The House

February 16, 2017

Home Sweet Home

Home Sweet Home

Last spring, I bought a house in the Haughville neighborhood of Indianapolis. It’s a two story house in the American Craftsman style and was built in the 1920s. Though the house has been well-maintained and is very livable, with a house this old, it’s not surprising it needs some work. As I do new projects around the house, I’ll post about them, along with pictures. But before I do that I want to write a bit about the neighborhood, in general, and the house, in particular.

I moved to Indianapolis in March of 2000, and prior to the move I’d lived in Colorado for more than 20 years. I didn’t know anything about Indy, but I knew that if I wouldn’t be able to see mountains, I wanted to live in an urban area, where the tall buildings would block the mountainless view. Basically, I didn’t want to see that the mountains weren’t there. Weird logic, I know. Upon moving to Indy, I got a 500 sq. ft studio apartment in downtown Indy at the corner of 13th and Pennsylvania (around the corner from the President Benjamin Harrison home). It was a nice place, but rather basic. Rent when I first moved in was $325 per month. And life went on.

After living in the apartment for several years, I began toying with the idea of buying a house. I knew I wouldn’t be able to afford a brand new house, but I knew there were some programs for first-time home buyers, and the local and federal governments sometimes sold houses that had been repossessed or seized for back taxes. So buying an older home seemed like a possibility. My main criteria for buying a house was that it had to be near IUPUI, where I work, and that it shouldn’t need major repairs before I moved in.

IUPUI is an urban campus, and most houses and condos downtown are prohibitively expensive, at least for me. However, on the other side of the White River from IUPUI is an area known as the Near West. It’s a bunch of working-class neighborhoods with lots of older, yet charming houses, and in 2014 I started idly looking online at houses in these neighborhoods.

Most of the houses in this area are pre-WW2, which appeals to me because I think older homes have more character than newer ones. Yes, in neighborhoods full of similar-looking American Craftsman style homes, it’s easy to see the seeds of future suburban subdivisions full of cookie-cutter McMansions. Yet I feel the older homes are better in many respects. Where modern houses feel sterile, older houses feel cozy. The hardwood floors are actual hardwood planks nailed to beams underneath, not some veneer of nostalgia attached to a plywood subfloor.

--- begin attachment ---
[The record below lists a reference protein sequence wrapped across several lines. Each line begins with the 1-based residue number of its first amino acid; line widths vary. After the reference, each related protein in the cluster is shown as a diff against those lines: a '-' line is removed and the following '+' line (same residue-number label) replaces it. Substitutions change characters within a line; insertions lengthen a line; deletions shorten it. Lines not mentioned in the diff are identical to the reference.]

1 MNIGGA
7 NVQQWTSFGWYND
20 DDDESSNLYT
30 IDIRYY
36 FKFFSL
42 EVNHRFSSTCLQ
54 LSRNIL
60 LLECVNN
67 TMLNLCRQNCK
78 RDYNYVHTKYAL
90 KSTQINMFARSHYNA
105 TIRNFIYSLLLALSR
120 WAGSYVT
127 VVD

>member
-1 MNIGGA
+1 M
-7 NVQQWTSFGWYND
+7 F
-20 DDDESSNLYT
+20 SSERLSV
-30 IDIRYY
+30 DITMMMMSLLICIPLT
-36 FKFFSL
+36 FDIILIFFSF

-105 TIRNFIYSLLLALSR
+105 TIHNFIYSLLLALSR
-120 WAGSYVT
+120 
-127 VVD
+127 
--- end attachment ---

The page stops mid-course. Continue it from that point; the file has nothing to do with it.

Early in 2015, I started looking at the Renew Indianapolis website. Renew Indianapolis is a community land bank which is tasked with selling properties owned by the city of Indianapolis. While they had a large selection, most of the properties needed more wok than I could afford, however, through that website I became aware of the different Community Development Corporations (CDCs), in particular the Westside Community Development Corporation. Through talking with someone at the Westside CDC, I found out about the Indianapolis Neighborhood Housing Partnership (INHP).

INHP is a public/private partnership that works to get mortgages for first-time home buyers or people with bad credit. In summer of 2015, I contacted them, trying to find out how much I could get approved for. They had me go through a credit and money management course first. It’s not a short process. For me, it wasn’t that I had bad credit. I had no credit history, so they couldn’t evaluate me. They suggested I get a credit card from my bank, then use it for a few months and come back. I did that and came back in the fall. Armed with reports of good credit, they said they were pretty sure I could get a mortgage and that I should go ahead and start looking. Looking for a house in winter is a bit of a pain, so I mainly searched online (at Zillow and Trulia) during the 2015 holidays and waited until January 2016 to start looking at them in person. Fast-forward to April 2016 and I finally bought my home.